7. By the way, I shop the markets less, and when I do I make it a point to spend more time in there reading the labels. I think the stores know me for being the lady putting on her glasses ever time she picks something up so she can read the label. I get really disgusted when one of my favorite foods take it upon themselves to change their ingredients by putting more chemicals in it to ‘improve flavor’. And I hate when companies put red labels with black or silver print. I have a friend who is color blind and unable to read those labels. I have noticed that more companies are doing this so it is harder to read the labels. GRRRR… OK, I have ranted enough. I will get off the soap box. Thanks for letting me vent!

    • Yeah, usually I am that lady too. I resent my aging eyes, because I have to root around for my glasses whenever I’m in a store.

      This is why I ended up with this horrible stuff, actually. I’d run into a market to grab a couple of things the morning we were heading out on the trip. I was in a hurry. I didn’t don the glasses and study the ingredients.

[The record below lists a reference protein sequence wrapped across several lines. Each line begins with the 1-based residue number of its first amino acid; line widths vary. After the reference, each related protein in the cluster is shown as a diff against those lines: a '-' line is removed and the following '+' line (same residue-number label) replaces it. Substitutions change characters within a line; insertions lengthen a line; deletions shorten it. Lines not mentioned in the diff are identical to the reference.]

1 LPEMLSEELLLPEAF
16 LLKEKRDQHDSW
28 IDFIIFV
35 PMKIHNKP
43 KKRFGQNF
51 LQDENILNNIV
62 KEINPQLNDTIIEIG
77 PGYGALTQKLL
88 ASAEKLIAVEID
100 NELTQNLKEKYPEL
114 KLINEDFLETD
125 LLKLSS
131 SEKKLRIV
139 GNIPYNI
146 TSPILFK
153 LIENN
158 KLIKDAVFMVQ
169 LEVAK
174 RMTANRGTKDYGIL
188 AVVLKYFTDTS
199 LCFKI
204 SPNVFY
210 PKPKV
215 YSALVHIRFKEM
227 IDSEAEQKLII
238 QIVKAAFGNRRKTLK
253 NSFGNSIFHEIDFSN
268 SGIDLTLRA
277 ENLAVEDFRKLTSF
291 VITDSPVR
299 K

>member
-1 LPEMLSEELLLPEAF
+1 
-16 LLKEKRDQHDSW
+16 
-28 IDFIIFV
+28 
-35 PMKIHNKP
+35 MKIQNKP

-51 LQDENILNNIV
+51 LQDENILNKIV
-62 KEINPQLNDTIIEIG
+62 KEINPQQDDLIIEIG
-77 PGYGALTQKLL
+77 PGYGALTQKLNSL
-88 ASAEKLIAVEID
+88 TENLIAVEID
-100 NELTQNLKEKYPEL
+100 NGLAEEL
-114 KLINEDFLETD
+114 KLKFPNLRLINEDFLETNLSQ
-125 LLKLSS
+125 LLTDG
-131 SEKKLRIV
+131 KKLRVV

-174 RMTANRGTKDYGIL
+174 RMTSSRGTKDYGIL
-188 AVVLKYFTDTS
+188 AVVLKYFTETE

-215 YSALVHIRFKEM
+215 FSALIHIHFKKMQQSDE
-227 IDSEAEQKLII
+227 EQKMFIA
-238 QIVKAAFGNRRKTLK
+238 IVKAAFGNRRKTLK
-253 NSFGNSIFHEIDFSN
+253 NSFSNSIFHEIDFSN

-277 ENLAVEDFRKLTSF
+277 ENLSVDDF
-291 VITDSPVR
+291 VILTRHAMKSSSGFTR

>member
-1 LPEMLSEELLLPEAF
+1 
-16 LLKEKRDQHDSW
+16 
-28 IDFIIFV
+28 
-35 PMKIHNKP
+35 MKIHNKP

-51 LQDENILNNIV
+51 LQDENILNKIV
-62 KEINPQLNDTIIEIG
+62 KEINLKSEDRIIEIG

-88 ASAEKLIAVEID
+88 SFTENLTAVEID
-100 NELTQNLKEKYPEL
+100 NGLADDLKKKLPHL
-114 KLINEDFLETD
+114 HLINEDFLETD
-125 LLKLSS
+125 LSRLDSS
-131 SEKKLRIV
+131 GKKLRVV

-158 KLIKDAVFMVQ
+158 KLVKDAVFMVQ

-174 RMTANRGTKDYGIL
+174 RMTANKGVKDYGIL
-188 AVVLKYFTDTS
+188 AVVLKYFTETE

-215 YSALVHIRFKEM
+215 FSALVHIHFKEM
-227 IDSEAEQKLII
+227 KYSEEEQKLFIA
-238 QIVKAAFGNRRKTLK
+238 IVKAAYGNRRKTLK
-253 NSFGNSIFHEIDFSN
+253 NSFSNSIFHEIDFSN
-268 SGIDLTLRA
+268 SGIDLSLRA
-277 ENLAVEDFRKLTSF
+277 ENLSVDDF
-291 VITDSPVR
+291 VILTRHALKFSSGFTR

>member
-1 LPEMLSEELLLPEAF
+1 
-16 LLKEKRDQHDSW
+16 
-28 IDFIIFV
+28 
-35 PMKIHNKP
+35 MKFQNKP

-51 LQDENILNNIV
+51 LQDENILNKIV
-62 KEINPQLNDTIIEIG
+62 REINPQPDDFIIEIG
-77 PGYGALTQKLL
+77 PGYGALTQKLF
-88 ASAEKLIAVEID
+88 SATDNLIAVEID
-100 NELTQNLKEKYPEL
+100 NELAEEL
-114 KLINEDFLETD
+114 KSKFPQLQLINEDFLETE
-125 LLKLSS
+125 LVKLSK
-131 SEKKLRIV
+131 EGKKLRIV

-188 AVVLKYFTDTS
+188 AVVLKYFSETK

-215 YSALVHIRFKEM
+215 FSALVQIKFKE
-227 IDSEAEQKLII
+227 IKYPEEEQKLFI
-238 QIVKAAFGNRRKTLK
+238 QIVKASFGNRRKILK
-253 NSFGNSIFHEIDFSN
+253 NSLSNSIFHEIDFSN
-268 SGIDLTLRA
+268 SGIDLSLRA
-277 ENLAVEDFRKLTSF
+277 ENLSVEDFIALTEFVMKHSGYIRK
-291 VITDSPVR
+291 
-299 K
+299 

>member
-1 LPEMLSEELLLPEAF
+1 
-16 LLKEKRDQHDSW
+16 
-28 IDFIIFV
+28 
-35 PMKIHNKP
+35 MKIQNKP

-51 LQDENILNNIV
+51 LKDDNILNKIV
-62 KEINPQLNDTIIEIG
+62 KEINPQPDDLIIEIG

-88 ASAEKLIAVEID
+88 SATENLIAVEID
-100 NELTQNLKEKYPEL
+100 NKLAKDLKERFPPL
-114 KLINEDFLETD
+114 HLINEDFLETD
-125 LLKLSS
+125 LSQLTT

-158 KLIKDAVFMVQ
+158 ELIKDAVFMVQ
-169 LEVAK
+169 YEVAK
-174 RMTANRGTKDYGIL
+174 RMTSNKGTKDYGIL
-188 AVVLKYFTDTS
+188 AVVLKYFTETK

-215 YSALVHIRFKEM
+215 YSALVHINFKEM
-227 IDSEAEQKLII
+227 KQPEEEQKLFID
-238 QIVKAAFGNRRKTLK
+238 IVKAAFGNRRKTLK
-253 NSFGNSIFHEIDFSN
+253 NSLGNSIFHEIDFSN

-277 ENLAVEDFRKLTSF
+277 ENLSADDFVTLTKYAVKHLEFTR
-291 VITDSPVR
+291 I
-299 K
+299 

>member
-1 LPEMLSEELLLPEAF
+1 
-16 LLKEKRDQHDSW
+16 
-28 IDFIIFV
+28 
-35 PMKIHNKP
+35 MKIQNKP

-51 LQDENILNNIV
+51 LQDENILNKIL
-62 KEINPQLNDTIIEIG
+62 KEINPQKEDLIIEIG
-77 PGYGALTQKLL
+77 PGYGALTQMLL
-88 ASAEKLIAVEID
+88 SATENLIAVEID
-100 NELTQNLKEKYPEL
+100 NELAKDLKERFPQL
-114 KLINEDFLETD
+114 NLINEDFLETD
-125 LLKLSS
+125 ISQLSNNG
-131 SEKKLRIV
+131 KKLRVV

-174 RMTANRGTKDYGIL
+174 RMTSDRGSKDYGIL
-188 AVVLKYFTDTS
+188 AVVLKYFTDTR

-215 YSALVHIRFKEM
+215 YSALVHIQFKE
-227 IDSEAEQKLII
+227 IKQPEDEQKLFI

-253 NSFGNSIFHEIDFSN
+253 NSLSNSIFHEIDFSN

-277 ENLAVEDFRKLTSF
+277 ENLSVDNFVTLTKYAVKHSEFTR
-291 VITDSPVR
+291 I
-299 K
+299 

But yeah, I do my best to “shop the perimeter” and buy very few processed foods, so I don’t have to dig out my glasses all that much.

  8. When you have some spare time, just make some of your own instant oatmeal packets – store in the freezer and pull out for the next camping trip! As a bonus, come up with some more creative flavor combinations.

    http://www.wikihow.com/Make-Homemade-Instant-Oatmeal

    My family’s camping tradition involves couscous instead, served with yogurt (or milk), honey, almonds, and homemade banana chips. On a recent bike touring trip, I survived mostly on non-instant oats (fortified with powdered milk) and couscous. I think you can get edible, pretty tasty results if you bring water to a boil, add old-fashioned oats, and let things sit for a few minutes. Raisins make it all even better.

    My dislike for excess packaging tends to override any interest in convenience.

    • Thanks for the recipe!

      I’ve also thought about taking regular oatmeal camping, but soaking it overnight. After a soak I’d think it would cook up reasonably fast.

      Couscous is a great idea, too.